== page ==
“Music is the perfect type of art.” ~ Oscar Wilde
We couldn’t agree more with that assessment! OK, so it’s a day after St. Patrick’s Day, but to commemorate the day (from which you might still be recovering!), we compiled 12 songs from a few of our favorite Irish groups. We chose these artists because they represent a variety of styles and genres that come from the Emerald Isle.
Let us raise a pint to salute those whose music has touched our lives, brought smiles to our faces, and provided the soundtrack to so many memories. Here’s to them and all who will follow in their footsteps. Sláinte Mhaith!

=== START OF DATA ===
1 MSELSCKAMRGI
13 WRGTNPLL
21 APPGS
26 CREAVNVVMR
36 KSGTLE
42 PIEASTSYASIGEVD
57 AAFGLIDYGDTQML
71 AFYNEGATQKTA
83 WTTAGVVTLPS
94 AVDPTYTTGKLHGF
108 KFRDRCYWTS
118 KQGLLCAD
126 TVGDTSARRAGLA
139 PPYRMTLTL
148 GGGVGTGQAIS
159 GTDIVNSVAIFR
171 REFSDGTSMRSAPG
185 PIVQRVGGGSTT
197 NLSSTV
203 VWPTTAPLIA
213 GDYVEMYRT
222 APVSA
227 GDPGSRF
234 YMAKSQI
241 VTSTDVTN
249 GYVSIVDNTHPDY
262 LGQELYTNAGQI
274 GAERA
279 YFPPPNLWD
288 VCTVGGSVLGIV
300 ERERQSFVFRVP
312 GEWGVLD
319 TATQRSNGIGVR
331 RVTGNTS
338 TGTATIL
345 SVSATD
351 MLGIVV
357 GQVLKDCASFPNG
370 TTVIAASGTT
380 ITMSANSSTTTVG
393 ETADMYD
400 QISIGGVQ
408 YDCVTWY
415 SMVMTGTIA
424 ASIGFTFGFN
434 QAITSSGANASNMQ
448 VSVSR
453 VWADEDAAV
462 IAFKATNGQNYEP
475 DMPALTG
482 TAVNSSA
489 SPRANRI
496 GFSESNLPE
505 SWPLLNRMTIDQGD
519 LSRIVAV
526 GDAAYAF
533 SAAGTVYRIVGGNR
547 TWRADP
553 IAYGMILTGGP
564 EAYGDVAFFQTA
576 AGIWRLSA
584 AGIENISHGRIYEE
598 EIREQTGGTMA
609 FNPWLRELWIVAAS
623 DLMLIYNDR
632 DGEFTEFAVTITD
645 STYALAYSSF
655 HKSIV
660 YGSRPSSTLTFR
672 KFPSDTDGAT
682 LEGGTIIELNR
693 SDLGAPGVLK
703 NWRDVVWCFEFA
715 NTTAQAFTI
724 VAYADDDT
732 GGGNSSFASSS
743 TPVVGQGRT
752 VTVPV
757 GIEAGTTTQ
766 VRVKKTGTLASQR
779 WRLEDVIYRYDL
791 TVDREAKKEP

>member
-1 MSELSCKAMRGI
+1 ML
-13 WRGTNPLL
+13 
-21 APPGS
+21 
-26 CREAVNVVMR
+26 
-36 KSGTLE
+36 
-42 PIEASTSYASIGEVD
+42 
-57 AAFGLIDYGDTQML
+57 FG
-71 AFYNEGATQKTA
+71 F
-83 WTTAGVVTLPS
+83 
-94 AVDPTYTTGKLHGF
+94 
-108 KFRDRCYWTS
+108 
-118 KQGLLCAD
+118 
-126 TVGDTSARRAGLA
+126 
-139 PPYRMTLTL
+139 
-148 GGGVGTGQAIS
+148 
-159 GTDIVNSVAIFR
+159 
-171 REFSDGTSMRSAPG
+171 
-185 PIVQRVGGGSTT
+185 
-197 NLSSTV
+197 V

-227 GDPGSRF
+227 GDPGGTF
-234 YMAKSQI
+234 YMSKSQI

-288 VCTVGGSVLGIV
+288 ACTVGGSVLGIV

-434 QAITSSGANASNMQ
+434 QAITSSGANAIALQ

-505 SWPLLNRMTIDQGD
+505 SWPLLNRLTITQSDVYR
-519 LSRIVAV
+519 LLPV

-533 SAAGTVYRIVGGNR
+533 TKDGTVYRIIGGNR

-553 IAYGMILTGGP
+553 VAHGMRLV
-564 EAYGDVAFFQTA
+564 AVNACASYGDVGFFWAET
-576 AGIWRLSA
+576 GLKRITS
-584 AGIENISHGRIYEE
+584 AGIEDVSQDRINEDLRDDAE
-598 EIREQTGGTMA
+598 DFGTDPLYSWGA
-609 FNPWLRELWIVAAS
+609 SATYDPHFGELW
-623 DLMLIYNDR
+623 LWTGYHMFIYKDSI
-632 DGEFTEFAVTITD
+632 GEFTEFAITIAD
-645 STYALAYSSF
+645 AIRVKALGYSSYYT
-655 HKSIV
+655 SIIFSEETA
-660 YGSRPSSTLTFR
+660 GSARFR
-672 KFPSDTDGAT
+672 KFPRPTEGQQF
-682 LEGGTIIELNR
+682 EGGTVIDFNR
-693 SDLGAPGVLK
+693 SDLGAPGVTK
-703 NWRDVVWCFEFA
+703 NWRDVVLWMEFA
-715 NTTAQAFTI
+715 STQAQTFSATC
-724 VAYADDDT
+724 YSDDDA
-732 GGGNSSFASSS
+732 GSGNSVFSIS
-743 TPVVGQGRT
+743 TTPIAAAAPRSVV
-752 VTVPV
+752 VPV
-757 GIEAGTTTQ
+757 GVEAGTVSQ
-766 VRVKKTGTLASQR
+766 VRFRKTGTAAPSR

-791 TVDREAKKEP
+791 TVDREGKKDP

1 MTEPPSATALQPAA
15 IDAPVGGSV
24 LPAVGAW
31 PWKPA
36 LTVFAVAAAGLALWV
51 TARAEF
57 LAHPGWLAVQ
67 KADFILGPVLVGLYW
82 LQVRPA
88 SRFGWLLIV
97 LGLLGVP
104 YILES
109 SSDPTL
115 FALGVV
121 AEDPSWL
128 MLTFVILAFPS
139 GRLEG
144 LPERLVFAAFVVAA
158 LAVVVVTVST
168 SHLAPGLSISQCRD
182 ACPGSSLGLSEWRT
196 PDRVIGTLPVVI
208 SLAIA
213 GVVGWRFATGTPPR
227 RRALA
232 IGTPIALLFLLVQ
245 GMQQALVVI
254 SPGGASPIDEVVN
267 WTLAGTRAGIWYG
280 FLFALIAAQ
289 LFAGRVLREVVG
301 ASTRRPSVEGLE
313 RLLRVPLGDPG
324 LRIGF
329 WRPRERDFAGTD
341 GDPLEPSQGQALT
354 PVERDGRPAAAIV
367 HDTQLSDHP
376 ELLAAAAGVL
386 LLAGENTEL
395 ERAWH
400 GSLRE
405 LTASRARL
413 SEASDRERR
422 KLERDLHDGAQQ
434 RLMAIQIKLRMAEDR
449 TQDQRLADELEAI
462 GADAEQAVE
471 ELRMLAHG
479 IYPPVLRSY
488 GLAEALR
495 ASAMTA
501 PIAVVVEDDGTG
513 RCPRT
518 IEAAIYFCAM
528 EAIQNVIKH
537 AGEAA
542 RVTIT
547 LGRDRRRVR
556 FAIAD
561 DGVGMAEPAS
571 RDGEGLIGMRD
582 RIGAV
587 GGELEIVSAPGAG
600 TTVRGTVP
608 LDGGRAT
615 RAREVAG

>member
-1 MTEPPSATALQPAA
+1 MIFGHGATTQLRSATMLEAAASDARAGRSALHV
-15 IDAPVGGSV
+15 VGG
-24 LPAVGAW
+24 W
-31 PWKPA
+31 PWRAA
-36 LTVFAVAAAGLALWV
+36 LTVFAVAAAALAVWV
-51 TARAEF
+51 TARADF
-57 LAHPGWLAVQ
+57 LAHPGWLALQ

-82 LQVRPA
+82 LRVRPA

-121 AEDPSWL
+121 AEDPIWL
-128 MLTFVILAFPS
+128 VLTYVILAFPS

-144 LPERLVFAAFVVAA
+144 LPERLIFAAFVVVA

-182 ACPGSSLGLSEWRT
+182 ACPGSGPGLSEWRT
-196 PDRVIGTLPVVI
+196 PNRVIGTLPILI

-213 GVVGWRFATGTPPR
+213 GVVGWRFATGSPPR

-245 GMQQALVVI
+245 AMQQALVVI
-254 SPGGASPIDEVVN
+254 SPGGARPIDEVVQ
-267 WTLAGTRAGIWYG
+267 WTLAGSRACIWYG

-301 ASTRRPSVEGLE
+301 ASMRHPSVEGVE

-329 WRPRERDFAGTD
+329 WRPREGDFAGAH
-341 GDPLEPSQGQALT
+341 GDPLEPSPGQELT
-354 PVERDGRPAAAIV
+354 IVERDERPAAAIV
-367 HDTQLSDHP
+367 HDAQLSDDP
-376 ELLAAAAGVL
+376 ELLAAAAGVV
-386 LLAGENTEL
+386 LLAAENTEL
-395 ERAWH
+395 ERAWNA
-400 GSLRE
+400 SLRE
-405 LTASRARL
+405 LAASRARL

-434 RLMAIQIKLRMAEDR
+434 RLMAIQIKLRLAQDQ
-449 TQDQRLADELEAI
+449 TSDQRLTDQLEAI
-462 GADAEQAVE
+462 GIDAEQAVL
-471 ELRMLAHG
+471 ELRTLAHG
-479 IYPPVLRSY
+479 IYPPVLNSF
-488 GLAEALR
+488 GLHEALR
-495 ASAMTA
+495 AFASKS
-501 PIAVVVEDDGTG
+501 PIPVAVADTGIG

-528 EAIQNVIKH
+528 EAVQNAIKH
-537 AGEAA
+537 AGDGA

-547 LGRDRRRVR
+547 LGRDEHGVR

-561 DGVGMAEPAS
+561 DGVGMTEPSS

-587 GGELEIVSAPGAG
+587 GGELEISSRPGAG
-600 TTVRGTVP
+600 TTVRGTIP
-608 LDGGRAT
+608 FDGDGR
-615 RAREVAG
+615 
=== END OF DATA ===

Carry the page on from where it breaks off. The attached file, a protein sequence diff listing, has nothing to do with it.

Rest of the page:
The Frames – “Fitzcarraldo”
What is more Irish than some fellows sitting in a pub, playing music, and drinking beer? One of Ireland’s best musical exports, The Frames have a huge catalog of songs to choose from, but “Fitzcarraldo” (from their second album of the same name) shows the Dublin band at their very best. The song is about overcoming challenges and triumphing over adversity, both of which are inherently Irish traits. The album that includes this song was released 20 years ago, making this a timeless classic. So hoist a pint and enjoy this live performance.
Glen Hansard – “McCormack’s Wall”
Since The Frames’ most famous member launched a successful solo career, we’d be remiss if we didn’t include Glen Hansard. His latest album, Didn’t He Ramble, features a song in the “traditional Irish” style. “McCormack’s Wall” has a minute-long interlude that will make you want to dance a jig. “Well, this is a song of drinking, and for a drink it will be sung,” he sings, so have another pint!